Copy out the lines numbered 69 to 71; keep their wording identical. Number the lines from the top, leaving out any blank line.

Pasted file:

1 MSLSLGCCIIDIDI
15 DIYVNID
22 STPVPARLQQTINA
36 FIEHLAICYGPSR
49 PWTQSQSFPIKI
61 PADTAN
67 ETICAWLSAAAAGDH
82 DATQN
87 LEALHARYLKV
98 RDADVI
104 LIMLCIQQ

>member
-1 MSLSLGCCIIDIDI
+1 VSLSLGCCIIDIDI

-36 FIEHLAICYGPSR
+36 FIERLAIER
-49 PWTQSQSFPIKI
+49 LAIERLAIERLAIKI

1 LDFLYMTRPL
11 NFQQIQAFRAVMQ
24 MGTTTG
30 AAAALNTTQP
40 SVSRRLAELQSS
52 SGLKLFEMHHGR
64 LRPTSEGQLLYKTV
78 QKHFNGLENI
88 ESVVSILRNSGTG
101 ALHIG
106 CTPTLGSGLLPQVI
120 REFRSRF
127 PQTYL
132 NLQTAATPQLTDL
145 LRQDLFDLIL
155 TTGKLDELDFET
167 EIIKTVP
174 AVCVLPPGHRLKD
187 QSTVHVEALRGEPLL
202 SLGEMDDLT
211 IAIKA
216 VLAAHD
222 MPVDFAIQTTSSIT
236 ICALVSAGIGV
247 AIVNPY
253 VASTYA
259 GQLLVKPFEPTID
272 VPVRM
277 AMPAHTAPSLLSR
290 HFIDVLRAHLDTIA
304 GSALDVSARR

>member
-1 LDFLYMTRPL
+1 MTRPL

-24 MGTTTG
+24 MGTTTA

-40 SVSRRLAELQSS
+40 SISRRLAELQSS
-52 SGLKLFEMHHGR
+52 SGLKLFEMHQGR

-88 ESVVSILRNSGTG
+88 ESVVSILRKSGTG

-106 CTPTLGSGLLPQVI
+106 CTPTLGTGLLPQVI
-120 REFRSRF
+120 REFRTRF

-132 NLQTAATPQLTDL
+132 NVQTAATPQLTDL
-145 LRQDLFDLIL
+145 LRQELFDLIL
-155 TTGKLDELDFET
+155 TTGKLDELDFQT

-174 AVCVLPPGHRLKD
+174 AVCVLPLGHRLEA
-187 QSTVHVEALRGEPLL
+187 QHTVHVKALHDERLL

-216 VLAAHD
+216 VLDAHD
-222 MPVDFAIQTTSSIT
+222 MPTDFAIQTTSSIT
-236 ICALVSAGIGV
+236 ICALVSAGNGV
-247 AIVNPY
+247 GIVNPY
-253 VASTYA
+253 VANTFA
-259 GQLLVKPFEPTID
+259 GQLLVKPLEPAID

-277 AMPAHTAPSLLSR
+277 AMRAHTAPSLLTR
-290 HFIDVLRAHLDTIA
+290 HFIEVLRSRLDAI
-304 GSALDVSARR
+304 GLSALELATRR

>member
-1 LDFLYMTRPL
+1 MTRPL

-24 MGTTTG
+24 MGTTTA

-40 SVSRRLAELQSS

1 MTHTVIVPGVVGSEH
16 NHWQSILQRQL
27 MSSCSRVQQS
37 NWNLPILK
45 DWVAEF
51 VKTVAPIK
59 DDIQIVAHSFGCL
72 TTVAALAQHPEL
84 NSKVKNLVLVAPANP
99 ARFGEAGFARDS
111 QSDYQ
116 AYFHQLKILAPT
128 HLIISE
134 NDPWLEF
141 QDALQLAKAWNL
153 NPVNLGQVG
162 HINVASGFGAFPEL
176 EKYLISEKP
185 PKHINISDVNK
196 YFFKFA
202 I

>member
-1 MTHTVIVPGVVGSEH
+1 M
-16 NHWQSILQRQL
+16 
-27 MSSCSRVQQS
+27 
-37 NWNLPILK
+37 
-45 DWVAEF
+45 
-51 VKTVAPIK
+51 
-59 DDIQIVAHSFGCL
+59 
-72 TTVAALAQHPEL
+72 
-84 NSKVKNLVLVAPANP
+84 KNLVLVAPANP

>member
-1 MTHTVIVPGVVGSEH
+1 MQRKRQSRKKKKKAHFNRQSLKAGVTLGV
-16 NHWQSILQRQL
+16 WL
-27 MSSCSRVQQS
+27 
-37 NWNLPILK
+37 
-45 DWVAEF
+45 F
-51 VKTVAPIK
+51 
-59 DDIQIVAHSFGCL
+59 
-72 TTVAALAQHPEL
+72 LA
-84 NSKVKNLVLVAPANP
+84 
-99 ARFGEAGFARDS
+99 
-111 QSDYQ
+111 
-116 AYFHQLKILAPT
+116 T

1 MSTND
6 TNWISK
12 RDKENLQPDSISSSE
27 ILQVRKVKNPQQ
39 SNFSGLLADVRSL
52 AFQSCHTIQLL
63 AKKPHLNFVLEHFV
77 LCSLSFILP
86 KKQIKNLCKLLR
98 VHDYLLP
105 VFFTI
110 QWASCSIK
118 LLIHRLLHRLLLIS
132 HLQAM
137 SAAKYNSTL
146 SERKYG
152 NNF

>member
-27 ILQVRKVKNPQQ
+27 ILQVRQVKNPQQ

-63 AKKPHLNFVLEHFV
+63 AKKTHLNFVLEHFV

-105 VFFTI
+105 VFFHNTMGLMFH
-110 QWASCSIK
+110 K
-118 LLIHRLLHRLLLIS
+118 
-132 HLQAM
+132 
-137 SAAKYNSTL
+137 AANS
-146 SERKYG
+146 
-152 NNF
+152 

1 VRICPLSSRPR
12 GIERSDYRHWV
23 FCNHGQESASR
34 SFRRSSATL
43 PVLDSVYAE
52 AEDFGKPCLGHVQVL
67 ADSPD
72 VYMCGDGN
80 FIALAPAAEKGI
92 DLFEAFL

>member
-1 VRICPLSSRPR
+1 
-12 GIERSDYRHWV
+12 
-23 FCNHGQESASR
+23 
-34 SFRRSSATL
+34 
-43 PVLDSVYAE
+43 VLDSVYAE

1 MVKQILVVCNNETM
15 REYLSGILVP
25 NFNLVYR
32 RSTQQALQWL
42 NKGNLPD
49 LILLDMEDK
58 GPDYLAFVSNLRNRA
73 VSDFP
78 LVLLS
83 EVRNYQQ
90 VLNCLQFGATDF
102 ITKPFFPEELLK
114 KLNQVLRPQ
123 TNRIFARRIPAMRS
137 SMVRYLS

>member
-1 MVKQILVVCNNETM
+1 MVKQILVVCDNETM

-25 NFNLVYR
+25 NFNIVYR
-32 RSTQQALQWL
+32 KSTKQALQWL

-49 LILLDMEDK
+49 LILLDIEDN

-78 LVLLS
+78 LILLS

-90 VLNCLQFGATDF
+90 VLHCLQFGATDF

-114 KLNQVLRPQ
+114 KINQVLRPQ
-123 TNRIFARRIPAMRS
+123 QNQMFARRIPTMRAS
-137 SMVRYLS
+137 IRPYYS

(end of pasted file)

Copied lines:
-155 TTGKLDELDFET
+155 TTGKLDELDFQT

-174 AVCVLPPGHRLKD